Pretty Typical Chunky Brown

I landed a couple of fish on the RS2, but I concluded it was largely a nuisance and unnecessary as the beadhead hares ear was the main fish attractor. Two or three times I landed a fish with the Chernobyl in its mouth and in the fish’s efforts to escape, it wound the two trailing nymphs in a ridiculous tangle around the top fly. I’d have landed even more fish without these interruptions to untangle a massive monofilament mess. After the third such episode I clipped off the RS2 and the hot fishing continued unabated.

For two to two and half hours I rolled up fish after fish and finally finished with 35 landed. The catch rate did slow a bit over the last half hour, but I’m sure I could have continued landing fish until dark if I didn’t have the prospect of a one hour return hike and two hour drive back to Denver before me. The mystery of Friday is why were the trout so aggressively feeding on my beadhead hares ear nymphs? Why did I catch all browns except for one rainbow when previous trips yielded a majority of rainbows probably in a 60/40 ratio? Why did I catch fish along the edge and not in the middle?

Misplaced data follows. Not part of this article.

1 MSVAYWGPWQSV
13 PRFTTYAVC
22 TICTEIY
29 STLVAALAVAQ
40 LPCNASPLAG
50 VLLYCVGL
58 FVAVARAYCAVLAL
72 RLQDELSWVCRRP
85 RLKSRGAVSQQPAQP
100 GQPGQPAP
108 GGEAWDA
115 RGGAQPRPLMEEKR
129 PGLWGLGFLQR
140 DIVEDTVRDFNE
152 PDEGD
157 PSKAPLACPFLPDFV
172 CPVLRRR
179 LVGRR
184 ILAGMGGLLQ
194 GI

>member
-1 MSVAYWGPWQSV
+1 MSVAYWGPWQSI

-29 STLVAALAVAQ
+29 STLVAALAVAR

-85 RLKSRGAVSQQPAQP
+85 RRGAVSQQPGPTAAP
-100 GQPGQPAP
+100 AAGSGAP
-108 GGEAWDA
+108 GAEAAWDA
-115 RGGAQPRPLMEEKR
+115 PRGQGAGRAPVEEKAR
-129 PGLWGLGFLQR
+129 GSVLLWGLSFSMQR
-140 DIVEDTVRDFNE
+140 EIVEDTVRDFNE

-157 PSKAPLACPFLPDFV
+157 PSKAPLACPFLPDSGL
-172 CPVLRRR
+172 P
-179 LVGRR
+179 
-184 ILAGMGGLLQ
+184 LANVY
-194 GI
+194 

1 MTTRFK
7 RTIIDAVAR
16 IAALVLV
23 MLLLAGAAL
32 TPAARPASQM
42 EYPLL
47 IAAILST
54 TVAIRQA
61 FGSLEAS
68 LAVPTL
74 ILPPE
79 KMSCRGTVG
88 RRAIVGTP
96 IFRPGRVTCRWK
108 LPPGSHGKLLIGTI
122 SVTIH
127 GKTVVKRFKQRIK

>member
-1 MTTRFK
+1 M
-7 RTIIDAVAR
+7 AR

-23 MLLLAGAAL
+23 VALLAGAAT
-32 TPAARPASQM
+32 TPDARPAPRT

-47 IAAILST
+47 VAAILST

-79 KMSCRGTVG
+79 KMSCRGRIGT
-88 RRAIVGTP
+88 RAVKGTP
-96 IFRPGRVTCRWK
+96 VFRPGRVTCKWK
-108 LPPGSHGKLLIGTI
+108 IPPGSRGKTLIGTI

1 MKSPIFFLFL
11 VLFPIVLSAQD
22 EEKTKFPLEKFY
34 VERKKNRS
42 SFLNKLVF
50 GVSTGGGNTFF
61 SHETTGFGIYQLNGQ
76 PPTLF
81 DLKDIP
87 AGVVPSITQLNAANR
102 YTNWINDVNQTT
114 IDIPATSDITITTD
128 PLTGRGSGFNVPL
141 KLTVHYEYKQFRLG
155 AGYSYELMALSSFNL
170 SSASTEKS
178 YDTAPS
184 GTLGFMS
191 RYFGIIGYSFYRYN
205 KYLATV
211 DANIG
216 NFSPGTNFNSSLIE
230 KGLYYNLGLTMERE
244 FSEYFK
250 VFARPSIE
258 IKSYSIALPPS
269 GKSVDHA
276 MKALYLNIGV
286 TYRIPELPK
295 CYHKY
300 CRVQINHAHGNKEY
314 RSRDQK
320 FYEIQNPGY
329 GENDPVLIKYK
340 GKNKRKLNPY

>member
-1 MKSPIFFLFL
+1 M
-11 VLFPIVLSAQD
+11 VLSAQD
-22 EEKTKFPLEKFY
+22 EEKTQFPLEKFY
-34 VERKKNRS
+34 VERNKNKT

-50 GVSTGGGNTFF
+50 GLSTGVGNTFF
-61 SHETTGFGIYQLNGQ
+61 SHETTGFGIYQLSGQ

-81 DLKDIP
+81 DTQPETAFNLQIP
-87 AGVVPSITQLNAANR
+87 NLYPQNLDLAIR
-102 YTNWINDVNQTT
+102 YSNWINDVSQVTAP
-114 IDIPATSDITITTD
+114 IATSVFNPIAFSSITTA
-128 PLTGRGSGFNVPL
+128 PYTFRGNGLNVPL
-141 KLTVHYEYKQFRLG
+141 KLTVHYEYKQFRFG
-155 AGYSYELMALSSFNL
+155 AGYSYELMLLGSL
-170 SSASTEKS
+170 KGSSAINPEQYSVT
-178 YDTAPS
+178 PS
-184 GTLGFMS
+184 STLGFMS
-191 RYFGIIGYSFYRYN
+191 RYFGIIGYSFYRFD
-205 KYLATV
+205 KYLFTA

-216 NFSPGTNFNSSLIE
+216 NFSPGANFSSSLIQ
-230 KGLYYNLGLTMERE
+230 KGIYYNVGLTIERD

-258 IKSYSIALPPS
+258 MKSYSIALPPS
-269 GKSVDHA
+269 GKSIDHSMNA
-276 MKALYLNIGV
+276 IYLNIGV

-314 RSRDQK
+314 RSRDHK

Nice Buttery Color on This 13″ Brown

My theory revolves around the change in stream flows. The chart showed a slow reduction in flows from 200 to 167 so perhaps the fish were forced to the banks by the higher water and found it to their liking. Browns like the rocky margins of a stream so that is why I caught primarily browns. Perhaps the higher flows prevented them from feeding, and my hares ear nymphs were a welcome relatively large treat tumbling along in their feeding lane. The other surprising thing to me was the size of the brown trout. Nearly all the fish were chunky fish in the 12 to 14 inch range. They were brightly colored healthy fat fish that put up strong battles for their size. These fish were clearly larger on average than the rainbow/brown mix I experienced in previous trips.

It was a great day of fishing in a remote environment with no one else present. I passed three backpackers coming in along the trail on my hike back to the car. I’ll certainly figure out a way to return as soon as I recover from the physical exertion.